In the meantime, an incredible outpouring of support has come from the Internet. Human rights activist Hu Jia announced on his microblog that he had donated money to Ai, jumpstarting a fundraising campaign to pay off the tax bill. Not long after, Ai posted his bank account number and address on his Weibo account—emphasizing that he would be only taking loans, not charity—and thousands of netizens began to send money his way. The Chinese artist, recently voted “The Most Powerful Person in the Art World” by The ArtReview, vouched he would return all of the money, tweeting:
Lend it to me. If I lose, I’ll return the money. If I win, I’ll also return the money. One old Ai, 6,000 of you. What’s there to be afraid of?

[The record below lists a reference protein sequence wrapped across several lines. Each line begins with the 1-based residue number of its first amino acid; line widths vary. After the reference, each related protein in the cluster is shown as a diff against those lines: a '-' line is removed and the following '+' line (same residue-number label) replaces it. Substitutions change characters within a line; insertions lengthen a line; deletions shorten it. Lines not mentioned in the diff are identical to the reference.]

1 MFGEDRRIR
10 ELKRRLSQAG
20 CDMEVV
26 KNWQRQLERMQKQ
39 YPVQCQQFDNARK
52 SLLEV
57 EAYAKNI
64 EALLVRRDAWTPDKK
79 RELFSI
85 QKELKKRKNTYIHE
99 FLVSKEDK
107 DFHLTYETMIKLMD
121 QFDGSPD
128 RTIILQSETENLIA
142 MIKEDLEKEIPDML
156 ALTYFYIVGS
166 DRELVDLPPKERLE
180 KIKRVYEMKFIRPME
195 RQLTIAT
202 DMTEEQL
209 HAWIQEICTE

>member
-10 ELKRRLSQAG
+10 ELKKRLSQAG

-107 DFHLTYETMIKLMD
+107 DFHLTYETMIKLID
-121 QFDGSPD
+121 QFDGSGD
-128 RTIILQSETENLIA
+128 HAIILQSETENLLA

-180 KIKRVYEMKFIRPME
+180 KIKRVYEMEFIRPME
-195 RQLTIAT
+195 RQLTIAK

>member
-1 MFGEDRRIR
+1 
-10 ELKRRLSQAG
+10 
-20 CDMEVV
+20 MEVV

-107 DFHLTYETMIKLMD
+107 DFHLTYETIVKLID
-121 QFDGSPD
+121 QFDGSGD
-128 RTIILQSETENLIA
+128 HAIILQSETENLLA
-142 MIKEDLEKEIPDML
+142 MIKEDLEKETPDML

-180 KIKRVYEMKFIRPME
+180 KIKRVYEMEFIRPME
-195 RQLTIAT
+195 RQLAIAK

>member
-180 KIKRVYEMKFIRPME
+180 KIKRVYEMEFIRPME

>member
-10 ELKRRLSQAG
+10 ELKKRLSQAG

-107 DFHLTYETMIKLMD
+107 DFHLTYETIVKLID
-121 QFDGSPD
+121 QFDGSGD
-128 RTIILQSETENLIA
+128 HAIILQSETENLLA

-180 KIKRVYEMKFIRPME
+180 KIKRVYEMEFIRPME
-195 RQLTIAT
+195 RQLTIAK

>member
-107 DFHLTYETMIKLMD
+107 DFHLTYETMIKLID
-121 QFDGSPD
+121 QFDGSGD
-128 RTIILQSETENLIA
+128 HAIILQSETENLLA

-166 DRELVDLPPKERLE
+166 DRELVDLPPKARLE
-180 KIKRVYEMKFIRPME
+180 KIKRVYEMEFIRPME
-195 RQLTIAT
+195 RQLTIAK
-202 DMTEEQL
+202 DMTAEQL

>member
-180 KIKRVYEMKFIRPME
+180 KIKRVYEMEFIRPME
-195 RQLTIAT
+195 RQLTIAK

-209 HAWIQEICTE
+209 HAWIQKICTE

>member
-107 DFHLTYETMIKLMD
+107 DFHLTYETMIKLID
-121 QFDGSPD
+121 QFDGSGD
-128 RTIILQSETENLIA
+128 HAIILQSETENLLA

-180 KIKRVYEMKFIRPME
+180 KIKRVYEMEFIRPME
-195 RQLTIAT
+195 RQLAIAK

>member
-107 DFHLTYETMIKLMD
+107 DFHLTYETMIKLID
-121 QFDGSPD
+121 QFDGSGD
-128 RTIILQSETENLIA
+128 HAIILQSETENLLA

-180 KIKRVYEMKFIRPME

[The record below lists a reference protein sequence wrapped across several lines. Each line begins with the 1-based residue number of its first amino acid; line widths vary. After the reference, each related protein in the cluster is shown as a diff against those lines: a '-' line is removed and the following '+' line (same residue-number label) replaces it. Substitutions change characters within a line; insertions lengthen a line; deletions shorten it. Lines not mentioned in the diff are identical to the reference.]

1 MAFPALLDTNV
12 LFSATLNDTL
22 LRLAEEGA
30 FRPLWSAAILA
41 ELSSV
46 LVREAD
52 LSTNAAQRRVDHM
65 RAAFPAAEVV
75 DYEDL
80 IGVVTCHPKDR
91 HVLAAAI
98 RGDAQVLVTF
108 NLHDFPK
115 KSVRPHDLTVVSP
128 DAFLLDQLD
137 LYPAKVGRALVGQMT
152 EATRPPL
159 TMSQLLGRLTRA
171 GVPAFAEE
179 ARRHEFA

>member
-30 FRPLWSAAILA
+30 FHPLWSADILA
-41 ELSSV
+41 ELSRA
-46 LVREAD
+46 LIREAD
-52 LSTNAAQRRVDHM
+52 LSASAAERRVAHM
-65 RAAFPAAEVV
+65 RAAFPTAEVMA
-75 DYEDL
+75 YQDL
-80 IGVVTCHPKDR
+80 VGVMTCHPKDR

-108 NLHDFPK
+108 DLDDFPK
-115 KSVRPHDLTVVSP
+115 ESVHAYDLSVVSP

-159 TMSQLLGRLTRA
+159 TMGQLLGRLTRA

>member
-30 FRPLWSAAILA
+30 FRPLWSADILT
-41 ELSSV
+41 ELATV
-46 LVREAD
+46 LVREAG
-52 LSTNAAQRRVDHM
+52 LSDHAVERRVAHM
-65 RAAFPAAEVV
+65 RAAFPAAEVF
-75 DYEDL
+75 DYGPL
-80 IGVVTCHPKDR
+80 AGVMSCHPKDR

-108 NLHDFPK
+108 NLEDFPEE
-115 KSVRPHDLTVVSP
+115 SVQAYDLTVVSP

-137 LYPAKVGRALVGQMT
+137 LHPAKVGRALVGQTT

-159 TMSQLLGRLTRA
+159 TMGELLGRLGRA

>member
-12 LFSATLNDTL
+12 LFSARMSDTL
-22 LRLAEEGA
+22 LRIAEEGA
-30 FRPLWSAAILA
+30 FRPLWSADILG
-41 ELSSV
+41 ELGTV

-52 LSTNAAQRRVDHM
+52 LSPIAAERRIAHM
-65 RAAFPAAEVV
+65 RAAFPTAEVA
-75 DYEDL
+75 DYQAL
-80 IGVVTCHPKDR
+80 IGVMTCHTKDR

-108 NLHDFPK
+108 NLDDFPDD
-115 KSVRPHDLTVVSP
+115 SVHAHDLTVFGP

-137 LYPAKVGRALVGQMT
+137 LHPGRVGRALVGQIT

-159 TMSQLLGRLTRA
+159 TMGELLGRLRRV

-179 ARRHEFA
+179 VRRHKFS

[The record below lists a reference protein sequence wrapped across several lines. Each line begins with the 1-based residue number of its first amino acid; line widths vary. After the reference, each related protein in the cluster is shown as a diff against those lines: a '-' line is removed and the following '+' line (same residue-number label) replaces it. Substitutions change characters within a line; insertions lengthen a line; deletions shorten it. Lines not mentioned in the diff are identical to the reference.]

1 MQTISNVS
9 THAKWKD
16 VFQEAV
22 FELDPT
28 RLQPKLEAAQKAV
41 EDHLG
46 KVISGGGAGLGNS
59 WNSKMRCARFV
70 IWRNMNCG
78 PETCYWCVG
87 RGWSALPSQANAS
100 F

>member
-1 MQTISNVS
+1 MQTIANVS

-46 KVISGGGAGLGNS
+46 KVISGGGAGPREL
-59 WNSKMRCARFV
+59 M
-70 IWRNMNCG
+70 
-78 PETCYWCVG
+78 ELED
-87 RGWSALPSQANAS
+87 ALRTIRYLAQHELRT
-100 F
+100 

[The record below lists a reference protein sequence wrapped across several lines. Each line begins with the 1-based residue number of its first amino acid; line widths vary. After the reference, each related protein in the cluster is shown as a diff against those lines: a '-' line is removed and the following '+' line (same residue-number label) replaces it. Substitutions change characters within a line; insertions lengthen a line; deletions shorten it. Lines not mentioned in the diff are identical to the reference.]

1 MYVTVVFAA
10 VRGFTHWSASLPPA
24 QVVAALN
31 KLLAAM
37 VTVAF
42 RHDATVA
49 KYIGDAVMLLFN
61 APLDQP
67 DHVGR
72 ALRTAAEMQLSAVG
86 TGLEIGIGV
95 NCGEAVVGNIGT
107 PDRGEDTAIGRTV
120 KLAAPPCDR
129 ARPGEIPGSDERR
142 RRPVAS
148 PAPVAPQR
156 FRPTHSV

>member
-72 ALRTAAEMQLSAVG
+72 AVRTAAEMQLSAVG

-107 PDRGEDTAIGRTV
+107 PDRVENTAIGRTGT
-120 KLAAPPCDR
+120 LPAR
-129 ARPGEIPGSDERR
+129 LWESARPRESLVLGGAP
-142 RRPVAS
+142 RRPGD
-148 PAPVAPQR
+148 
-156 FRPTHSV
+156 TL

Organizers of this campaign have begun to ask donors for personal information, though for the most part, there is no real loan system in place. In any case, the majority of donations have come through the form of Alipay, the Chinese third-party online payment platform. Others have even used Paypal, bank transfer and postal order. We expect the latter three to become more important to this campaign, since Alipay will presumably block the payments to avoid the wrath of the CCP. But as Penn Olson acutely points out, the Alibaba-owned company “risks angering netizens,” and might find it tough to prevent a crowdsourced effort if “Ai’s many friends and fans began to collect donations on their own to pass along.” The government has already shut down Ai’s Weibo account, though he has been operating under the pseudonym accounts “Ai Huzi” (@艾虎子, lit. Ai “tiger cub,” or “brave youth”) and “Tui Jing Ban” (@推京办, lit. reject the Beijing Office) - which also seem to intermittently go offline.